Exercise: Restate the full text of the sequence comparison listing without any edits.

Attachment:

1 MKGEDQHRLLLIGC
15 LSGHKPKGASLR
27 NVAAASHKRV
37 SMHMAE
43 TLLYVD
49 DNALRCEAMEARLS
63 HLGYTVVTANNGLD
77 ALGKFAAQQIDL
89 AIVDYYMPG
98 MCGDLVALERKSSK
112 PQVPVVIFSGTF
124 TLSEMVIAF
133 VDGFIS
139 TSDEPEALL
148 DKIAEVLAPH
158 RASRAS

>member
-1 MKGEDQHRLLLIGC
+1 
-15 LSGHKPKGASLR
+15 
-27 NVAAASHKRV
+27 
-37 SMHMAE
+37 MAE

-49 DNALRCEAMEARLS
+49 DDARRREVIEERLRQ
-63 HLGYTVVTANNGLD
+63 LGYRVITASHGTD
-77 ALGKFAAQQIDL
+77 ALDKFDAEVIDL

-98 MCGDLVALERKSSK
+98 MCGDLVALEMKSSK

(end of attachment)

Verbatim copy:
1 MKGEDQHRLLLIGC
15 LSGHKPKGASLR
27 NVAAASHKRV
37 SMHMAE
43 TLLYVD
49 DNALRCEAMEARLS
63 HLGYTVVTANNGLD
77 ALGKFAAQQIDL
89 AIVDYYMPG
98 MCGDLVALERKSSK
112 PQVPVVIFSGTF
124 TLSEMVIAF
133 VDGFIS
139 TSDEPEALL
148 DKIAEVLAPH
158 RASRAS

>member
-1 MKGEDQHRLLLIGC
+1 
-15 LSGHKPKGASLR
+15 
-27 NVAAASHKRV
+27 
-37 SMHMAE
+37 MAE

-49 DNALRCEAMEARLS
+49 DDARRREVIEERLRQ
-63 HLGYTVVTANNGLD
+63 LGYRVITASHGTD
-77 ALGKFAAQQIDL
+77 ALDKFDAEVIDL

-98 MCGDLVALERKSSK
+98 MCGDLVALEMKSSK